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Tuesday, July 5, 2016

Superconductor Audio Guide: Lohengrin

Wagner's medieval legend redefines the words "dream boat."
by Paul J. Pelkonen
He who must not be named: Ben Heppner (center) as the swan knight Lohengrin
(oops) in the Metropolitan Opera's 1998 production by Robert Wilson.
Photo by Marty Sohl © 1998 The Metropolitan Opera.
Would you marry a man who saved your life even if you did not know his name and were forbidden to ask? Richard Wagner's sixth opera Lohengrin is a test of faith for its heroine Elsa von Brabant and for the listener, who  is confronted by the composer's distinct style in the grandest manner possible.

Wagner conceived the idea of an opera based on the medieval epic The Swan Knight around the same time that he finished the first version of Tannhäuser. The opera, was written fairly quickly with the complex Act II saved for last (and thus containing the most advanced orchestral writing and harmonies in the opera.) However, as was usual in Wagner's life, fate intervened. The composer embroiled himself in a street uprising in Dresden in 1849, and was forced to flee the then-nation of Saxony and his job as court composer. Exiled in Switzerland, he missed the premiere of the opera which was given by his friend, supporter and future father-in-law Franz Liszt at Weimar in 1850. It was a smash success.

Like Tannhäuser and Dutchman, this is the story of an outsider, in this case a literal knight in shining armor who appears to defend the maiden Elsa on the charge of murder. Arriving seemingly out of nowhere in a boat drawn by a swan, the handsome stranger presents Elsa with the proposal of marriage, with one pre-nuptual hitch: she must never ask him his name or his origins. The marriage happens, but the forces of evil conspire to ruin things for the happy couple and the knight, (who reveals himself as Lohengrin, son of the King of the Knights of the Holy Grail) is forced to leave.

This is Wagner's most successful opera in terms of embracing the ideas of stage convention: big choruses, processional marches and even a courtroom scene that moves along thanks to his successful use of the orchestra in driving the narrative. It also hints at the radical shift his music would take in the decade following its composition, with the dark, ominous music in Act II depicting the plotting of the villainous Telramund and his even more dastardly wife Ortrud. There are memorable aria-like sections for tenor and soprano: Elsa's "dream narrative" in the first act and "In fernem Land," the aria where Lohengrin, to music of the opera's Act I prelude reveals his name and origin to the assembled chorus.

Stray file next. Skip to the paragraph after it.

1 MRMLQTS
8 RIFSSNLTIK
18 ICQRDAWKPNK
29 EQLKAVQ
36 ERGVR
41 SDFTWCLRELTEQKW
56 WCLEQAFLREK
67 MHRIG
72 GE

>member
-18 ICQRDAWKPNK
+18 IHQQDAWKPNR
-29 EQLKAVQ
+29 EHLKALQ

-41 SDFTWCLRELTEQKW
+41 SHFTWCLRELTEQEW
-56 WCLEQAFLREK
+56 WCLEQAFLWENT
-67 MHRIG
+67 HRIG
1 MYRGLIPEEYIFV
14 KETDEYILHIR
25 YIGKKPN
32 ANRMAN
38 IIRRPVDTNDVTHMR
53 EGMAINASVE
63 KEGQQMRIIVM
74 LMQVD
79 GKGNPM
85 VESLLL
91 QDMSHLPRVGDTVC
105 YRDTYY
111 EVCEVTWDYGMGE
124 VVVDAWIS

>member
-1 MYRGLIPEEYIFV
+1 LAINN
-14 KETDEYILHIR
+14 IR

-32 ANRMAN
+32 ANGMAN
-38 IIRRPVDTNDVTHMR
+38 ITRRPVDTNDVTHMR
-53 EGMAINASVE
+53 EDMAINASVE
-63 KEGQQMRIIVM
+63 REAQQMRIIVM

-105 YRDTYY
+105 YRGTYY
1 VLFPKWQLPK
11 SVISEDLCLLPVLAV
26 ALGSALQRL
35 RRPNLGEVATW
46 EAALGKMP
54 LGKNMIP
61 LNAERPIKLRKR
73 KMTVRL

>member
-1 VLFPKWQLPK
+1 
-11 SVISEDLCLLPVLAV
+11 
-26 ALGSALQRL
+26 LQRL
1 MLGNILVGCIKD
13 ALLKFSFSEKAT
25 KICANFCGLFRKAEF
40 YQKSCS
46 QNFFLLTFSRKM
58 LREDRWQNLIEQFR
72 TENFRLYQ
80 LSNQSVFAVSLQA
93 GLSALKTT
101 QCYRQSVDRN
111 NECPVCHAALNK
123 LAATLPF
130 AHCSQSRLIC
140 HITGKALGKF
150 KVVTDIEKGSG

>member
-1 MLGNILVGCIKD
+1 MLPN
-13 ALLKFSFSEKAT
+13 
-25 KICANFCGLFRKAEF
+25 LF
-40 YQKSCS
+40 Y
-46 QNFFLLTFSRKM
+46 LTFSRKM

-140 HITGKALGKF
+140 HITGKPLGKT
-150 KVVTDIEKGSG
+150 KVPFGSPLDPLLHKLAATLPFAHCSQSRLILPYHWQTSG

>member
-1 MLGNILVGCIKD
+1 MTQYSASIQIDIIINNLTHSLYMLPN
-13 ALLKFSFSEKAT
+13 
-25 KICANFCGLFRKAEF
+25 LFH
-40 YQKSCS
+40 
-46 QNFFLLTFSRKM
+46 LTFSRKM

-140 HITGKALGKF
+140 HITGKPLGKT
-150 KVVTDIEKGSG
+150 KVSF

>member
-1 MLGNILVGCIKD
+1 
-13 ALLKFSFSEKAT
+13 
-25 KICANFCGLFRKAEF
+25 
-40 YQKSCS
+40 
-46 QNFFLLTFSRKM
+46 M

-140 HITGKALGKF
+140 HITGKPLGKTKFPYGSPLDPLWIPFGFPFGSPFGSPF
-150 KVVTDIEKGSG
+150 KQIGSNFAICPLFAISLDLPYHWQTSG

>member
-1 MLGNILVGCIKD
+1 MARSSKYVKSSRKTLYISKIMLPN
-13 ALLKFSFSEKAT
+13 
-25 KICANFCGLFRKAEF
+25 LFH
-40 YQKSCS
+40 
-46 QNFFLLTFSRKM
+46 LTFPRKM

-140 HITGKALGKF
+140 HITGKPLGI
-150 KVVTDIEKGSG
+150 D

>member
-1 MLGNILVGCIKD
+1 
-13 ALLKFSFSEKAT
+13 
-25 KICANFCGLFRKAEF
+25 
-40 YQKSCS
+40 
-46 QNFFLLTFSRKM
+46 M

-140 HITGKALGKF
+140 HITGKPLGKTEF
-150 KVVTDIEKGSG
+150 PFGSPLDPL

It is also an opera that left the world three cultural legacies: one of them benign and the other two cancerous. The prelude to Act III and the opening chorus "Treulig bewegt, zehut dahin" is the most famous tune to ever flow from Wagner's pen: you know it as "Here Comes the Bride." The other two are the chorus's shout of "Sieg! Heil!" in the first act and Lohengrin's description of his successor as the "führer." Hitler, an opera geek and ardent Wagnerian adopted both for his Nazi movement, to the eternal regret of opera lovers everywhere.

A note on editions: 

Like its title character, Lohengrin has been pretty much invincible on record. It also does not have the edition problems that plague Tannhäuser with the only real differentiation being a cut in the Act Three aria "In fernem land." Before the work's 1850 premiere, Wagner recommended to Liszt that he cut the second stanza from Lohengrin's narration. Today it is rarely heard. (Two recordings, the Barenboim set with Peter Seiffert and the Erich Leinsdorf recording with Sandor Konya are the only ones that include the uncut version of the aria.)